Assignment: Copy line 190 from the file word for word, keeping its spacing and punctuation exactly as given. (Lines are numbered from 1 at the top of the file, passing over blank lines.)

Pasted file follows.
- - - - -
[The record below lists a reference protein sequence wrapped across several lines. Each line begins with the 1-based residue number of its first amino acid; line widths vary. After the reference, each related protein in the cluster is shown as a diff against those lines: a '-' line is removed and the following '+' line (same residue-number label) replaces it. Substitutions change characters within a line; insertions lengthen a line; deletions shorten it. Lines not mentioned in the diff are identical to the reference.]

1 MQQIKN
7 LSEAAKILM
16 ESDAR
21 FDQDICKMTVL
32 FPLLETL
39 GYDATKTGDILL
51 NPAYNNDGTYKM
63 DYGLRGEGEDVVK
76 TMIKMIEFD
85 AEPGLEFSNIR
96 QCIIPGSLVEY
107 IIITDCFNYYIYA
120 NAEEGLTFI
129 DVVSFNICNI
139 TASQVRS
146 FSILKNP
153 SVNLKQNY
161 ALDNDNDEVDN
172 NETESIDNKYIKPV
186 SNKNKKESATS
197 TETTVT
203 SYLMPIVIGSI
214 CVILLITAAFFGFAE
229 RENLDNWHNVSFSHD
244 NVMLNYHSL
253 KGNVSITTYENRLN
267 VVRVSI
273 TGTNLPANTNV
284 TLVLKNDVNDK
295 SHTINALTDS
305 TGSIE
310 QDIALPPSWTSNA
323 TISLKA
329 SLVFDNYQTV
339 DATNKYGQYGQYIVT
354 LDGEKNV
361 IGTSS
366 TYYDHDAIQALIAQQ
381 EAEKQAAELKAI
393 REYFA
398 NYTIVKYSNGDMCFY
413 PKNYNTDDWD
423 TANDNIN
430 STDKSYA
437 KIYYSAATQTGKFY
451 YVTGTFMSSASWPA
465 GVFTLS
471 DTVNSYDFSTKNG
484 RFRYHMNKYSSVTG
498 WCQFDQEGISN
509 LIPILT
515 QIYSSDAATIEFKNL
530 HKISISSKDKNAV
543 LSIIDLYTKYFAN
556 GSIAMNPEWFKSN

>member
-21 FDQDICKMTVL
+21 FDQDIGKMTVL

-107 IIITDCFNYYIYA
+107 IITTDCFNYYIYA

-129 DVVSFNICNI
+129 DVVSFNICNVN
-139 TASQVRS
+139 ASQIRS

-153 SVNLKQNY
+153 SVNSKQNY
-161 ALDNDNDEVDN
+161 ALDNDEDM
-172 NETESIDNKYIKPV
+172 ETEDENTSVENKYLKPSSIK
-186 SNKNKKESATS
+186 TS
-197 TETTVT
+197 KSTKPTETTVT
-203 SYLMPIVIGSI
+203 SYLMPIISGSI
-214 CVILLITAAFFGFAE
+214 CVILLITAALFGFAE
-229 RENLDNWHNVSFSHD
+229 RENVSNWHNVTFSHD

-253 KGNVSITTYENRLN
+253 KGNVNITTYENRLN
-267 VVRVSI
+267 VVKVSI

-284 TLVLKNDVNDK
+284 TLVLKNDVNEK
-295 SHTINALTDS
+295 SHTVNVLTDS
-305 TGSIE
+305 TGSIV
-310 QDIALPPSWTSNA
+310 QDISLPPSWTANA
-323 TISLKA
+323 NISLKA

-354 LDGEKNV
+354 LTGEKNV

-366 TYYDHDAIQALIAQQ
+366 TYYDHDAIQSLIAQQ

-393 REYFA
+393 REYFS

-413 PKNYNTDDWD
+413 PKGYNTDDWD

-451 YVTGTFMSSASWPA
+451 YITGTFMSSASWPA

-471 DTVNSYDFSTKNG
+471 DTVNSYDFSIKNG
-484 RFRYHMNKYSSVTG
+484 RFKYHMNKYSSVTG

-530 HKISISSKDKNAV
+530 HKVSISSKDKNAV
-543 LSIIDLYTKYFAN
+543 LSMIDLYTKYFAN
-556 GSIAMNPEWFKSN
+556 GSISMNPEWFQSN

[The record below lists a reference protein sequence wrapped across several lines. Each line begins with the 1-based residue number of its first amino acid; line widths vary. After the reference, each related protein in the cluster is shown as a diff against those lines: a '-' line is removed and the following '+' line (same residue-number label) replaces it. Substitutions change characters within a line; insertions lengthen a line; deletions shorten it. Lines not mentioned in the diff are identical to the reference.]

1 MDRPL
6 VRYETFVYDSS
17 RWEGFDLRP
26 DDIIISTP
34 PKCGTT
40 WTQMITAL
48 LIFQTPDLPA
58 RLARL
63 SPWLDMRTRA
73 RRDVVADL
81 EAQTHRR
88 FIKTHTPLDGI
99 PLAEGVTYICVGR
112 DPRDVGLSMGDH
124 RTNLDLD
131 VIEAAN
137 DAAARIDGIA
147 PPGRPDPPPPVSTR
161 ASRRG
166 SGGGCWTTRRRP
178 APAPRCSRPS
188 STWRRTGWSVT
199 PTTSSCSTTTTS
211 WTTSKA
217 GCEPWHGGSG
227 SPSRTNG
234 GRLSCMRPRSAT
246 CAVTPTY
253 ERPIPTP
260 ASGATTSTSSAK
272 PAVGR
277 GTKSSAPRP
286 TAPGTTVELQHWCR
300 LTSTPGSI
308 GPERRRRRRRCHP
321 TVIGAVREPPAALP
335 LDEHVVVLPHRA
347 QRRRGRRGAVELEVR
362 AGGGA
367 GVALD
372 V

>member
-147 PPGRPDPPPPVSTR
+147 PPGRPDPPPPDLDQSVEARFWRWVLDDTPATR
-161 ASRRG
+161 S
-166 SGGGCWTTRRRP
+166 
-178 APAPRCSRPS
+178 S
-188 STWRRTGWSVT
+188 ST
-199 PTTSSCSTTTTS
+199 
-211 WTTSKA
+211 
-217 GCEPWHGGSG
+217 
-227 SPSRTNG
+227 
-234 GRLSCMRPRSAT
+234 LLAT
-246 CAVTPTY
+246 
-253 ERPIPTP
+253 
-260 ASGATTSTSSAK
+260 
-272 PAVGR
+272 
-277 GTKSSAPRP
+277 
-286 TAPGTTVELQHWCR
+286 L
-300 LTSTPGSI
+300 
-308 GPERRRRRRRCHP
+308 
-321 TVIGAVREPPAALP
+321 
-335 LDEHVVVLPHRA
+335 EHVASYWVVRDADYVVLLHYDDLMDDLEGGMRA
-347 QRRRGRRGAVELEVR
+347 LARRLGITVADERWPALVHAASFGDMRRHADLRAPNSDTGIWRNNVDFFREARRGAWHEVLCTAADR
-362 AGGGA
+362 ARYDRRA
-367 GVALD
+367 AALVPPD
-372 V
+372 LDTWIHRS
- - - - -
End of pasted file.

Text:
+286 L